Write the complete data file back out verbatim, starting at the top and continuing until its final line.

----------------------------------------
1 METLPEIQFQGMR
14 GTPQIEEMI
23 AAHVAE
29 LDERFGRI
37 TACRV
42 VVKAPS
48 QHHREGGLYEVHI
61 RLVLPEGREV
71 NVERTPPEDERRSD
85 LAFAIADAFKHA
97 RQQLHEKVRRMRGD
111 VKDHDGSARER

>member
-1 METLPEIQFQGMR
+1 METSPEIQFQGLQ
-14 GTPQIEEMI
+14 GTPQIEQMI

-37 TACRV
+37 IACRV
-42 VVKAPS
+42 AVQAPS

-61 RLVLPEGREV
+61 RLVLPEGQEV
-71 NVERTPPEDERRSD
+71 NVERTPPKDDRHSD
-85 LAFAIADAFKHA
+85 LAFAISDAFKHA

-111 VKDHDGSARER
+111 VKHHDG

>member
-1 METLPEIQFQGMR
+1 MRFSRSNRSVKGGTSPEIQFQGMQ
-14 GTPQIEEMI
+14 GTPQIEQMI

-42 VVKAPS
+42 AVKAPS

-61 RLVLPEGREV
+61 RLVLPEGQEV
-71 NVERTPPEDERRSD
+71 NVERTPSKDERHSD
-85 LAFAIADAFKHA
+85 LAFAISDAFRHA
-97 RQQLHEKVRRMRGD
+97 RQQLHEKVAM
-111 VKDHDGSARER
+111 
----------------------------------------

1 METLPEIQFQGMR
14 GTPQIEEMI
23 AAHVAE
29 LDERFGRI
37 TACRV
42 VVKAPS
48 QHHREGGLYEVHI
61 RLVLPEGREV
71 NVERTPPEDERRSD
85 LAFAIADAFKHA
97 RQQLHEKVRRMRGD
111 VKDHDGSARER

>member
-1 METLPEIQFQGMR
+1 METSPEIQFQGLQ
-14 GTPQIEEMI
+14 GTPQIEQMI

-37 TACRV
+37 IACRV
-42 VVKAPS
+42 AVQAPS

-61 RLVLPEGREV
+61 RLVLPEGQEV
-71 NVERTPPEDERRSD
+71 NVERTPPKDDRHSD
-85 LAFAIADAFKHA
+85 LAFAISDAFKHA

-111 VKDHDGSARER
+111 VKHHDG

>member
-1 METLPEIQFQGMR
+1 MRFSRSNRSVKGGTSPEIQFQGMQ
-14 GTPQIEEMI
+14 GTPQIEQMI

-42 VVKAPS
+42 AVKAPS

-61 RLVLPEGREV
+61 RLVLPEGQEV
-71 NVERTPPEDERRSD
+71 NVERTPSKDERHSD
-85 LAFAIADAFKHA
+85 LAFAISDAFRHA
-97 RQQLHEKVRRMRGD
+97 RQQLHEKVAM
-111 VKDHDGSARER
+111 